Magazine article Times Higher Education

The Kindness of Strangers

Magazine article Times Higher Education

The Kindness of Strangers

Article excerpt

External examiners' anachronistic power over the PhD process can be painfully counter-productive. Chris Hackley calls for a more constructive, European-style approach - and for judgement moderated with compassion.

Possession of a research PhD from a UK university garners respect around the world, despite the occasional high-profile scandal. But while a few well-connected candidates might be able to abuse the system in pursuit of a doctorate, far more see the system itself as a source of abuse. In particular, the unbridled power of the external examiner to dismiss years of work as irrelevant, misguided or simply wrong seems highly anachronistic in an era of sky-high student fees and much-trumpeted student charters. Do we care enough about our students to protect them from the rogue examiner?

This is not a polemic against those examiners I see as less compassionate or reasonable than myself. I too have been a "rogue" on occasion - or at least I'm sure I've been perceived as one. My worry is that the unilateral and arbitrary power of the external examiner role in the UK system reflects an antediluvian world that was cosier, more integrated and more collegiate than the one most of us now inhabit. Granted, there is typically a second person acting as the internal examiner, but in most cases it is the external who sets the tone and who wields the decisive power. The candidate's destiny is placed in the hands of the omnipotent external, and woe betide the benighted student whose external is suffering from a case of judgement-impairing ego-depletion on that fateful day.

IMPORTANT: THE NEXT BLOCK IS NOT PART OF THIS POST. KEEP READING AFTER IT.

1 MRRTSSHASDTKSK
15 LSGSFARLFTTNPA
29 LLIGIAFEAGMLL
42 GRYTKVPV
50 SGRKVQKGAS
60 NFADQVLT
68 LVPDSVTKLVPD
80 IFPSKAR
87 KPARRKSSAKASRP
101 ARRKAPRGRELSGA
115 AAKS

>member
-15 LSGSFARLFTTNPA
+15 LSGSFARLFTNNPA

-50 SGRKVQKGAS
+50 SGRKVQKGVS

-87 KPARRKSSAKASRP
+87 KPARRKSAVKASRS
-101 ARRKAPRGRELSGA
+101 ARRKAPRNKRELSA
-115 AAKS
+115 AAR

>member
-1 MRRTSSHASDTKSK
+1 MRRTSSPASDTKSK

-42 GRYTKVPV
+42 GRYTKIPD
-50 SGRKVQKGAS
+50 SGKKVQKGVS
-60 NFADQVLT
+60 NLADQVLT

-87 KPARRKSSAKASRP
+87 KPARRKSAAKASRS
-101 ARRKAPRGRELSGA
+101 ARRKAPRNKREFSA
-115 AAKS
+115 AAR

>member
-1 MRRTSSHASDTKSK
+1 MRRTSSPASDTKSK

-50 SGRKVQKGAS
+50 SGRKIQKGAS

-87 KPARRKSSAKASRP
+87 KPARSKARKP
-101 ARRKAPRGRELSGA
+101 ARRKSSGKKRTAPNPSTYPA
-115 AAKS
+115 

Many candidates have a Manichaean view of the external examiner as a creature innately good, or evil, depending on the outcome. This personalisation is hardly surprising, given that the examiner will critique that most personal of things: the intellectual and emotional labour that amounts to one's PhD thesis. Candidates hear apocryphal stories of vivas that were failed because the examiner and supervisor were enemies, or passed merely because they were pals - or that failed because the pair were pals who conspired to hate the candidate.

In my limited experience, it is not the personal dimension of relationships that can fail the PhD candidate, but their very impersonality. My field of business and management studies is vast and fragmented. Some of us build careers within a sub-paradigm of broadly agreed standards, while many of us work across multiple paradigms and areas. We cannot rely on a tacit consensus about standards to ameliorate the potential for disasters on viva day. The external examiner, and often the internal examiner too, have no knowledge of the candidate, no loyalty towards the supervisor, and no investment in the institution. Many would say that is the way it is supposed to be. The work is engaged with as if it were an anonymous journal article or a grant application.

The problem is that examining a PhD thesis is not like reviewing a journal article. The PhD candidate has been through three years or more of a programme for which they've paid huge fees. Their supervisor has deemed their work to be worthy of examination, notwithstanding its imperfections. In the UK, the candidate is typically faced with a judgement that says: "You thought today would mark the end of the course that has almost bankrupted you, has dominated your life for years, and will determine your future. Wrong! You now have to do another three/six/18 months of extra work to correct the work you thought wasn't really that bad."

For a tenured academic, this is no big deal. Many of us are used to working on a single journal article through many rejections and redrafts for three years or so. Learning that one's ideas have to be judged by people who are not on your side is part of the process of becoming an academic. Discussing PhD experiences with colleagues, it seems to me that many of us have the nightmare of our own PhD viva seared into our emotional vocabulary, and this desensitisation leads us to be phlegmatic about continuing the chain of abuse. …

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